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Positive Thinking: How My Negative Mindset Made It So Much Easier

“Use your smile to change the world; don’t let the world change your smile.” – Unknown

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How To Start Positive Thinking

With an easy mindset shift, I was able to turn positive thinking into something I actually wanted to do.

A year ago, a quote like that would have made me roll my eyes into the back of my head and I probably wouldn’t have cared that I was now permanently blind.

“Well, that’s a little negative” you might think to yourself – and you’d be right. That was my reality.

How I Turned Negative Thinking into Positive Thinking

I was working a very stressful job that I hated.

I was a TV commercial producer so my job involved managing many people, timelines and multiple projects at once. If I made a mistake, tens of thousands of dollars could be lost.

It was the kind of job that followed me wherever I went. If I was watching TV, I was thinking about work. If I was on vacation, my phone would ring. My dreams were filled with stress and worry about the next day – and then the alarm would go off.

Yeah, I was miserable.

Negative thoughts became part of my daily routine.

“This job sucks”

“I don’t get paid enough”

“I’m too young to be this stressed out”

“It’s raining again”

I knew that the downward spiral I was getting myself into wasn’t healthy, but it felt…comfortable. Weirdly enough, negative or anxious thoughts were just my “go-to” and they felt familiar – like home.

If you know you need to take better care of your mental health but don’t know how to get started, check out my FREE 10 DAY Self Care Challenge here.

I would actually think negatively on purpose.

If I ever had a bit of downtime and things seemed to be going ok, I’d think to myself “what should I worry about now?” or “what was worrying me a few minutes ago?” oh yeah “that” and then I’d be stressed again.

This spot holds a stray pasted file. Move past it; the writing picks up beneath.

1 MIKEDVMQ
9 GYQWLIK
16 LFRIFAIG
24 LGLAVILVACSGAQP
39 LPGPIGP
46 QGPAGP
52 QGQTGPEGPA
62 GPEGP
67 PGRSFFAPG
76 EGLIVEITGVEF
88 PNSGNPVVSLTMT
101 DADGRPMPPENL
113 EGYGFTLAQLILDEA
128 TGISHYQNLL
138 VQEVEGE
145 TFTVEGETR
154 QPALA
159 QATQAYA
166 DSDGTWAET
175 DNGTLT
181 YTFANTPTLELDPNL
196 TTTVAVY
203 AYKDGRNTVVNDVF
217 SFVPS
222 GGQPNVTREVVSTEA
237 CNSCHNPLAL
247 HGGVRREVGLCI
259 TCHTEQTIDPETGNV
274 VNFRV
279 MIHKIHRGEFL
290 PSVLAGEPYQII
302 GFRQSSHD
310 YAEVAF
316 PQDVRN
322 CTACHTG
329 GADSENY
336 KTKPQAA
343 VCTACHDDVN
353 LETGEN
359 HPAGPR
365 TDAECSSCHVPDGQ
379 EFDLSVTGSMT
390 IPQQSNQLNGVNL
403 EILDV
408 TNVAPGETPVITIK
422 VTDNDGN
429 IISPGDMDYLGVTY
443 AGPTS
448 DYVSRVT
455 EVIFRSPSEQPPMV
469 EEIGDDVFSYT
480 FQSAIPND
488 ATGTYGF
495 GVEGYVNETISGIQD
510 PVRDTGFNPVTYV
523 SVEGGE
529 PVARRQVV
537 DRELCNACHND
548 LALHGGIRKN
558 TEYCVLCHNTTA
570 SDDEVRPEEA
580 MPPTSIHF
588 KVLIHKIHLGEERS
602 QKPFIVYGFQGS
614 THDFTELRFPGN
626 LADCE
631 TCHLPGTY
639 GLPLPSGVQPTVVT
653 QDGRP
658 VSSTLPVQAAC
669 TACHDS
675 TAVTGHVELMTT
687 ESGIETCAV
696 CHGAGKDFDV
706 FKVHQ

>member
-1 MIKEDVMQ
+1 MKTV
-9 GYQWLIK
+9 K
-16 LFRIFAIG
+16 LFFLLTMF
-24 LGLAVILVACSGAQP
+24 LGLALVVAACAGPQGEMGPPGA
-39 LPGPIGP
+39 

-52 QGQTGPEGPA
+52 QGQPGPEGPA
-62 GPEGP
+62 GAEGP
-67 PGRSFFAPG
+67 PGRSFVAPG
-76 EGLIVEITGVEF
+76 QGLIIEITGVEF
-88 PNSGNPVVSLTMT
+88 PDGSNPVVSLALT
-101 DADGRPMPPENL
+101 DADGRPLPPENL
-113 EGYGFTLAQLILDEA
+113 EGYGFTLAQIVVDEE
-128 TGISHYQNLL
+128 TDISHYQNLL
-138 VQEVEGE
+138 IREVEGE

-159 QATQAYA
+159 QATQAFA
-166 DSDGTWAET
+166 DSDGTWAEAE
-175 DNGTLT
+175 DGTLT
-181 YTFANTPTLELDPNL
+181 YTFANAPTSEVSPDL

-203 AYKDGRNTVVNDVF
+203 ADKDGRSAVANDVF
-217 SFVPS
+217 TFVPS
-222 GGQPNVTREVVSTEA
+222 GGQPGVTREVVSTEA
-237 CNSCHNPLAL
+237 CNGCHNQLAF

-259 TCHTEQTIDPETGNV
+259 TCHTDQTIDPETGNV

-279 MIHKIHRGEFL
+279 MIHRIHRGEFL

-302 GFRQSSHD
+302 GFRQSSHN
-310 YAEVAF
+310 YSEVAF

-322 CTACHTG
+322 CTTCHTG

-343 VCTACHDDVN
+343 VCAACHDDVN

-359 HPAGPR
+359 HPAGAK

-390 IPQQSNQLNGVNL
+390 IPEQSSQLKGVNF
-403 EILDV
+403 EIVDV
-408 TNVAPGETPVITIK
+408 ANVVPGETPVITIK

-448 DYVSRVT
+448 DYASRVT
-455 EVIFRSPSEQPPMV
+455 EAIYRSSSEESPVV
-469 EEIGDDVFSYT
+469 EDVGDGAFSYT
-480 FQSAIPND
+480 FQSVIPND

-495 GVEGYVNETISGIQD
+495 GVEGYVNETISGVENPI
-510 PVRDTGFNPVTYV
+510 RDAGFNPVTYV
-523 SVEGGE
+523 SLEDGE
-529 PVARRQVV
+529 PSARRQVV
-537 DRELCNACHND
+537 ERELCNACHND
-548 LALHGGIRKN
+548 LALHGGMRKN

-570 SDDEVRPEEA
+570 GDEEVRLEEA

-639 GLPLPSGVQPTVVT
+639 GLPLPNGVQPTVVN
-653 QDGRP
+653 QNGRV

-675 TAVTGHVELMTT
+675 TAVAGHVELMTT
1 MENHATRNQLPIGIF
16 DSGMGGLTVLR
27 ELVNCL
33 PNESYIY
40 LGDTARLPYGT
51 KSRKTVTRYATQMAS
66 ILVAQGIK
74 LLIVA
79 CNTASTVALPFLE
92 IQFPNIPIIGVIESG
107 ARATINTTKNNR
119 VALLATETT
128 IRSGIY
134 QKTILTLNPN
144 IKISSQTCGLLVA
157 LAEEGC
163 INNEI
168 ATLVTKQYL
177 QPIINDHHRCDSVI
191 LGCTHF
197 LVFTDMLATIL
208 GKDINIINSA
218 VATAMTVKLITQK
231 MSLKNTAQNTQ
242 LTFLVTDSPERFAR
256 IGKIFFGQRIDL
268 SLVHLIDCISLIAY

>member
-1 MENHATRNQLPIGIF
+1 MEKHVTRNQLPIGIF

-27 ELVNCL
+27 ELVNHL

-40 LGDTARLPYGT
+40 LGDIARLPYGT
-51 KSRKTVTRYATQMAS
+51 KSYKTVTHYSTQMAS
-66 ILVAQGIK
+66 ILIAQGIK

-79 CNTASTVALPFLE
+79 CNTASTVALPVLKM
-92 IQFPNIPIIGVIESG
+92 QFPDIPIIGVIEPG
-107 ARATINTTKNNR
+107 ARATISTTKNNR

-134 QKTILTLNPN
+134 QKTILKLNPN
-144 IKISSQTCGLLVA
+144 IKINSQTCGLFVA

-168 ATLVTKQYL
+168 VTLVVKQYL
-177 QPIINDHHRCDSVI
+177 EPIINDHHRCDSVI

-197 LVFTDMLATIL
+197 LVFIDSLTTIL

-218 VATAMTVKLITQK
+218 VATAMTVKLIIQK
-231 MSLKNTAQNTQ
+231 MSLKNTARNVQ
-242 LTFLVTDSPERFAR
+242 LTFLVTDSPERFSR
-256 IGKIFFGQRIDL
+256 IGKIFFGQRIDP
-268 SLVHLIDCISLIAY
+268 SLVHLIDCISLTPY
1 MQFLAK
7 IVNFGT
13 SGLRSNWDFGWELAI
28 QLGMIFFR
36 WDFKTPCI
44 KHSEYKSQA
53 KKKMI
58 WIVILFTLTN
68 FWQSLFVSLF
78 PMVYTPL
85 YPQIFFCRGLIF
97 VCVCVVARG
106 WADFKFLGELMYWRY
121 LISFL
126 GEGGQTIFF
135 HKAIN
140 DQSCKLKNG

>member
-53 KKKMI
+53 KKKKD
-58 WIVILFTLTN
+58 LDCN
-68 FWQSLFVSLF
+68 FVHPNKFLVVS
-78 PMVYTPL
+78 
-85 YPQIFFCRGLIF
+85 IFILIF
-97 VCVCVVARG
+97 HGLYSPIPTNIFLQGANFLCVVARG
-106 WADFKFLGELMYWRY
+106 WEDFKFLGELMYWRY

Then I discovered something so powerful it helped me completely change my thinking and finally understand what everyone is talking about when they talk about positive thinking.

My Brain is Like A City With Roads

I discovered that my brain is like a city. A city with many roads and buildings.

The buildings are thoughts and they can be positive or negative.

The roads are pathways to those thoughts.

See, I was so used to negative thinking, my roads to negative thoughts were nicely paved highways. It was my natural go-to.

My brain continued to make sure those highways to negativity were as fast and efficient as possible.

These are what my negative roads looked like:

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Our brains like to build speedy roads to thoughts or actions that we do on a regular basis.

For example, when you’re learning your multiplication tables as a kid, it can take you a really long time to multiply each number by 3. But eventually it becomes really easy.

Now as an adult, you might struggle with those same time tables you knew so well as a kid.

That’s because you’ve stopped developing the pathways to those thoughts. You’ve closed those roads down.

If someone were to suggest “positive thinking”, it felt like that person was asking me to juggle knives while unicycling on a tight rope. Impossible? No. Extremely difficult and I don’t really want to try? Yes.

The roads to positive thoughts in brain city were run-down dirt roads that were all uphill. Not something I want to drive on in real life or with my brain car.

This is what my positive thinking roads looked like:

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But, when I discovered that this was going on in my brain, I realized I could change my mindset with a little bit of action.

And here’s the kicker: the fact that I was so good at building negative roads meant that I could use that skill to easily start building positive roads.